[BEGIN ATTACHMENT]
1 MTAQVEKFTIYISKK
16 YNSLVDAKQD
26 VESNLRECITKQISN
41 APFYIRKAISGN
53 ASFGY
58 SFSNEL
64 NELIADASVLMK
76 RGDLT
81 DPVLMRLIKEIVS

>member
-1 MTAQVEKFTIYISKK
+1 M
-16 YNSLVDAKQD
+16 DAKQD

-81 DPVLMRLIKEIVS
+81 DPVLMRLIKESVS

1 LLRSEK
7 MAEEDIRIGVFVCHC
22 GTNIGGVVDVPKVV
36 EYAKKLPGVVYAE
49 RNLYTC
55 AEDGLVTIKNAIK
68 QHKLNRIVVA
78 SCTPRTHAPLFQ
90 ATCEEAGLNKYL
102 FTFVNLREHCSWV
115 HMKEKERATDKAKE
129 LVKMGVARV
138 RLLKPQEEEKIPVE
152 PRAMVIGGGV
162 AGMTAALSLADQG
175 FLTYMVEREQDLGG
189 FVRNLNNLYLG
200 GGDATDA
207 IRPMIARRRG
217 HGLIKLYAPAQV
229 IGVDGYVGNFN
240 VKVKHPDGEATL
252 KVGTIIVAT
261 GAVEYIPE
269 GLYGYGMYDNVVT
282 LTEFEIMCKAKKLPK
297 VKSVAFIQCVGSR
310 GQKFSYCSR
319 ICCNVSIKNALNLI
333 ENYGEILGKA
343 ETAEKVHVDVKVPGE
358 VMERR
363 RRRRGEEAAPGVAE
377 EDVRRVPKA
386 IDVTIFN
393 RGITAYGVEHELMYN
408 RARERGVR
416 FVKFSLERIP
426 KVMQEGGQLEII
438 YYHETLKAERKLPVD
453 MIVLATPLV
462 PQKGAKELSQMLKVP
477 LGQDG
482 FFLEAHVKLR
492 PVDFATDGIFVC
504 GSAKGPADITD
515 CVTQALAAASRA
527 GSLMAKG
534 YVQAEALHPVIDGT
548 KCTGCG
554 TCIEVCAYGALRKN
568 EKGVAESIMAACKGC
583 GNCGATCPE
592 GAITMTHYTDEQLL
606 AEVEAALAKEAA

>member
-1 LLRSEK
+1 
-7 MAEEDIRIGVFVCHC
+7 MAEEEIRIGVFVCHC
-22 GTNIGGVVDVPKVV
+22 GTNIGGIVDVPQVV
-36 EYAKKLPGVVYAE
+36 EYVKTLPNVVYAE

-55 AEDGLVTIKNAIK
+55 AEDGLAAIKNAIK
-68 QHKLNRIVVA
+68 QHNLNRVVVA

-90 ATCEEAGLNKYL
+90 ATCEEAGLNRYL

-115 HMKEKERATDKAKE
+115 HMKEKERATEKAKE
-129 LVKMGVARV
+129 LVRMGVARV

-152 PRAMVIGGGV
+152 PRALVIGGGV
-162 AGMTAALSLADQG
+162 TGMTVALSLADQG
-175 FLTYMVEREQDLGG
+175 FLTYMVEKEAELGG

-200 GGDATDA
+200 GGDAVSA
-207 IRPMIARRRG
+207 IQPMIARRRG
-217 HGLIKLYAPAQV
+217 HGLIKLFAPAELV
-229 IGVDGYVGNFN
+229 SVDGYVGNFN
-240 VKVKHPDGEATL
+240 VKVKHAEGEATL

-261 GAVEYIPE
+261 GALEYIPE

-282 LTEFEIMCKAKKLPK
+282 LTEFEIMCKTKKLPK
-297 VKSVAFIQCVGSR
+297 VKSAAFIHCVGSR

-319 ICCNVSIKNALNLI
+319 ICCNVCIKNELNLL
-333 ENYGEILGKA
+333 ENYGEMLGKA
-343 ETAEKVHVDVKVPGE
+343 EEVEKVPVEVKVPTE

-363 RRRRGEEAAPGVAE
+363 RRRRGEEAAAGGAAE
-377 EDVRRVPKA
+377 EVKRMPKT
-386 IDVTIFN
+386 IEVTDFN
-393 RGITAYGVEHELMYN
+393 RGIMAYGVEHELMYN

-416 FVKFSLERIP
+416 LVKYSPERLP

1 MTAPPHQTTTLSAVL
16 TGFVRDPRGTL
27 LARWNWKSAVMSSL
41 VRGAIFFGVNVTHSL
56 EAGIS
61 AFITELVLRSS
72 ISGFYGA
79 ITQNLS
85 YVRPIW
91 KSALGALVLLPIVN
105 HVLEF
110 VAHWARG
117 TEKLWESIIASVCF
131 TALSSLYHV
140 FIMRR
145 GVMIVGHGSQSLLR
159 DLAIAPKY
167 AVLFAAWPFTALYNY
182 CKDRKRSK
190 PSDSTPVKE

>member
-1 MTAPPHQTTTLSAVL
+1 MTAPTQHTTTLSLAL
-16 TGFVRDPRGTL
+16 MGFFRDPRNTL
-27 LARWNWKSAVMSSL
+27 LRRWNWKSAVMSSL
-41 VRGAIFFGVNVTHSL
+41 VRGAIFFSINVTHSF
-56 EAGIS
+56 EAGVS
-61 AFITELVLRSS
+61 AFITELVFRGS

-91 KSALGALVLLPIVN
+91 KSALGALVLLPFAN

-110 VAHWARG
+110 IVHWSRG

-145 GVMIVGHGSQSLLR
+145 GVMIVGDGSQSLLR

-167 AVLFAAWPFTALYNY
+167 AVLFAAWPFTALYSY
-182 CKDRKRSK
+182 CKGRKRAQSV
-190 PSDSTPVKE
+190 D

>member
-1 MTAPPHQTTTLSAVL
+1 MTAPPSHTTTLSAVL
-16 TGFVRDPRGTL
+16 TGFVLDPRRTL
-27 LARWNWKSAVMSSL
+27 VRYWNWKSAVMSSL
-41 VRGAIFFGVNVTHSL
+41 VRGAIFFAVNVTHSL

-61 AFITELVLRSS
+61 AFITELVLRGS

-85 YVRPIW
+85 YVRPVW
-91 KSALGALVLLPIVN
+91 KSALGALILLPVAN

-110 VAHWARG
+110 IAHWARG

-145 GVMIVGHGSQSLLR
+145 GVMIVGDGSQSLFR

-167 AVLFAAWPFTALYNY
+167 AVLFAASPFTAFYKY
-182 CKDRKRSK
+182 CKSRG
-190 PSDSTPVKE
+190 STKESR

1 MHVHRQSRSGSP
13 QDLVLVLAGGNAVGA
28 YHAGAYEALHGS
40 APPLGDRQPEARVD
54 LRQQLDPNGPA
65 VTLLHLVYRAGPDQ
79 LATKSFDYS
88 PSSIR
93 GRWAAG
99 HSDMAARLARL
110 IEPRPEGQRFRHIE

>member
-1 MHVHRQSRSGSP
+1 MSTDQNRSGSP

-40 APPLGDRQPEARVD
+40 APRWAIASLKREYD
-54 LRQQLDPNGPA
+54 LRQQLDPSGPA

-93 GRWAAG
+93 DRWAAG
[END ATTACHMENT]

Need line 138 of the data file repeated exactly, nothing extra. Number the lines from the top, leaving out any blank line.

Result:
91 KSALGALVLLPIVN